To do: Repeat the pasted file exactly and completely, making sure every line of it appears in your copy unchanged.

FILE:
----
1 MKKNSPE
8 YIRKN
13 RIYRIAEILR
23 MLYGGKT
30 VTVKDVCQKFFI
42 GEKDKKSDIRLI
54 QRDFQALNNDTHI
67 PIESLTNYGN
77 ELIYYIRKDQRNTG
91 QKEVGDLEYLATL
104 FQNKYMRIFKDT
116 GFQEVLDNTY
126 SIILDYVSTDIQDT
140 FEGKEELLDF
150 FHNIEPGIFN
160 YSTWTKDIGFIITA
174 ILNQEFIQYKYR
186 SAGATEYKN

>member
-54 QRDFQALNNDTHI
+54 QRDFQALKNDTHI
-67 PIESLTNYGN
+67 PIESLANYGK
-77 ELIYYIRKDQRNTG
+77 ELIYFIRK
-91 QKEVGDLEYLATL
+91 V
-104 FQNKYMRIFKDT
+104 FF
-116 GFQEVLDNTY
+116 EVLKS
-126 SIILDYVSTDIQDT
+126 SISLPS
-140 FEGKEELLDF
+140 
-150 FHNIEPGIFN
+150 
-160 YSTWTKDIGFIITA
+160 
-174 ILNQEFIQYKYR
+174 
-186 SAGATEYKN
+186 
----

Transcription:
1 MKKNSPE
8 YIRKN
13 RIYRIAEILR
23 MLYGGKT
30 VTVKDVCQKFFI
42 GEKDKKSDIRLI
54 QRDFQALNNDTHI
67 PIESLTNYGN
77 ELIYYIRKDQRNTG
91 QKEVGDLEYLATL
104 FQNKYMRIFKDT
116 GFQEVLDNTY
126 SIILDYVSTDIQDT
140 FEGKEELLDF
150 FHNIEPGIFN
160 YSTWTKDIGFIITA
174 ILNQEFIQYKYR
186 SAGATEYKN

>member
-54 QRDFQALNNDTHI
+54 QRDFQALKNDTHI
-67 PIESLTNYGN
+67 PIESLANYGK
-77 ELIYYIRKDQRNTG
+77 ELIYFIRK
-91 QKEVGDLEYLATL
+91 V
-104 FQNKYMRIFKDT
+104 FF
-116 GFQEVLDNTY
+116 EVLKS
-126 SIILDYVSTDIQDT
+126 SISLPS
-140 FEGKEELLDF
+140 
-150 FHNIEPGIFN
+150 
-160 YSTWTKDIGFIITA
+160 
-174 ILNQEFIQYKYR
+174 
-186 SAGATEYKN
+186 